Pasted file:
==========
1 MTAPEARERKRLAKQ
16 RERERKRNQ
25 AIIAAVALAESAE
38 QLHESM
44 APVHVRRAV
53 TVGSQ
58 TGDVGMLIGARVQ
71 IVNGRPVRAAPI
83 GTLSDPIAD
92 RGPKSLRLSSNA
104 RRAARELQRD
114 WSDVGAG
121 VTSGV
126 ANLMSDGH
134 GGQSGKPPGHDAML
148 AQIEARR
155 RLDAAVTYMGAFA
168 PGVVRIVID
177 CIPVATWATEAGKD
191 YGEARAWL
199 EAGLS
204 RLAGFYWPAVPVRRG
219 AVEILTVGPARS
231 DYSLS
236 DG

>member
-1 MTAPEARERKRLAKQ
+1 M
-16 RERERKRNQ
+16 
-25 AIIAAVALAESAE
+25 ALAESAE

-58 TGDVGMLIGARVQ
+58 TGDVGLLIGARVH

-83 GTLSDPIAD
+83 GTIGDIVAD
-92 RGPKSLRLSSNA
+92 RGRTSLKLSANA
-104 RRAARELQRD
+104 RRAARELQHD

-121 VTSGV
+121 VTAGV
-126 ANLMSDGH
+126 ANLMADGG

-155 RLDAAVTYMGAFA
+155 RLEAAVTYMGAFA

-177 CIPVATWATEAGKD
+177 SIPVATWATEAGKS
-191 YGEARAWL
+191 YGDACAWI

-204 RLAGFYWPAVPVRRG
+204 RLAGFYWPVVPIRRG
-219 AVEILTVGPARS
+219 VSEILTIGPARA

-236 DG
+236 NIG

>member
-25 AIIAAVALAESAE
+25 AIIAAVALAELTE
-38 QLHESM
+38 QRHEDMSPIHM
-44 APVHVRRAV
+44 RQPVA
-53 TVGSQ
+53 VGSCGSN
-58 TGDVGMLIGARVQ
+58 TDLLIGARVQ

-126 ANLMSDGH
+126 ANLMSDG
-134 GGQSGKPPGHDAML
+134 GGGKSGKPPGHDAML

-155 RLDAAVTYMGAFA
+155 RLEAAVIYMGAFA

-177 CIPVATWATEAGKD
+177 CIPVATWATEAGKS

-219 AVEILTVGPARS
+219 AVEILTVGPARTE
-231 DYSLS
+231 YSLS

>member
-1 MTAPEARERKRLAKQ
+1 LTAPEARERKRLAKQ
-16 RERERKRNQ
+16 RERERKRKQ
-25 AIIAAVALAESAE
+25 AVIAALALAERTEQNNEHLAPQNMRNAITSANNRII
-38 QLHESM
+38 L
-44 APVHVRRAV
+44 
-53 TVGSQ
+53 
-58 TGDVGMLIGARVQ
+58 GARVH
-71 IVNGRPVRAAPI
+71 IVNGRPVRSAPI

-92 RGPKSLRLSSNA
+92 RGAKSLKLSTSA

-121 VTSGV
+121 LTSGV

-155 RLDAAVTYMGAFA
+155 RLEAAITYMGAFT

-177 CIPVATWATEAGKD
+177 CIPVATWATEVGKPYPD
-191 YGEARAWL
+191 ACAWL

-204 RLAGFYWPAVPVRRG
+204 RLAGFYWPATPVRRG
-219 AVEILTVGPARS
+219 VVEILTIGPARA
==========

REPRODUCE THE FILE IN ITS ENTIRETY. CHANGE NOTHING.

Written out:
1 MTAPEARERKRLAKQ
16 RERERKRNQ
25 AIIAAVALAESAE
38 QLHESM
44 APVHVRRAV
53 TVGSQ
58 TGDVGMLIGARVQ
71 IVNGRPVRAAPI
83 GTLSDPIAD
92 RGPKSLRLSSNA
104 RRAARELQRD
114 WSDVGAG
121 VTSGV
126 ANLMSDGH
134 GGQSGKPPGHDAML
148 AQIEARR
155 RLDAAVTYMGAFA
168 PGVVRIVID
177 CIPVATWATEAGKD
191 YGEARAWL
199 EAGLS
204 RLAGFYWPAVPVRRG
219 AVEILTVGPARS
231 DYSLS
236 DG

>member
-1 MTAPEARERKRLAKQ
+1 M
-16 RERERKRNQ
+16 
-25 AIIAAVALAESAE
+25 ALAESAE

-58 TGDVGMLIGARVQ
+58 TGDVGLLIGARVH

-83 GTLSDPIAD
+83 GTIGDIVAD
-92 RGPKSLRLSSNA
+92 RGRTSLKLSANA
-104 RRAARELQRD
+104 RRAARELQHD

-121 VTSGV
+121 VTAGV
-126 ANLMSDGH
+126 ANLMADGG

-155 RLDAAVTYMGAFA
+155 RLEAAVTYMGAFA

-177 CIPVATWATEAGKD
+177 SIPVATWATEAGKS
-191 YGEARAWL
+191 YGDACAWI

-204 RLAGFYWPAVPVRRG
+204 RLAGFYWPVVPIRRG
-219 AVEILTVGPARS
+219 VSEILTIGPARA

-236 DG
+236 NIG

>member
-25 AIIAAVALAESAE
+25 AIIAAVALAELTE
-38 QLHESM
+38 QRHEDMSPIHM
-44 APVHVRRAV
+44 RQPVA
-53 TVGSQ
+53 VGSCGSN
-58 TGDVGMLIGARVQ
+58 TDLLIGARVQ

-126 ANLMSDGH
+126 ANLMSDG
-134 GGQSGKPPGHDAML
+134 GGGKSGKPPGHDAML

-155 RLDAAVTYMGAFA
+155 RLEAAVIYMGAFA

-177 CIPVATWATEAGKD
+177 CIPVATWATEAGKS

-219 AVEILTVGPARS
+219 AVEILTVGPARTE
-231 DYSLS
+231 YSLS

>member
-1 MTAPEARERKRLAKQ
+1 LTAPEARERKRLAKQ
-16 RERERKRNQ
+16 RERERKRKQ
-25 AIIAAVALAESAE
+25 AVIAALALAERTEQNNEHLAPQNMRNAITSANNRII
-38 QLHESM
+38 L
-44 APVHVRRAV
+44 
-53 TVGSQ
+53 
-58 TGDVGMLIGARVQ
+58 GARVH
-71 IVNGRPVRAAPI
+71 IVNGRPVRSAPI

-92 RGPKSLRLSSNA
+92 RGAKSLKLSTSA

-121 VTSGV
+121 LTSGV

-155 RLDAAVTYMGAFA
+155 RLEAAITYMGAFT

-177 CIPVATWATEAGKD
+177 CIPVATWATEVGKPYPD
-191 YGEARAWL
+191 ACAWL

-204 RLAGFYWPAVPVRRG
+204 RLAGFYWPATPVRRG
-219 AVEILTVGPARS
+219 VVEILTIGPARA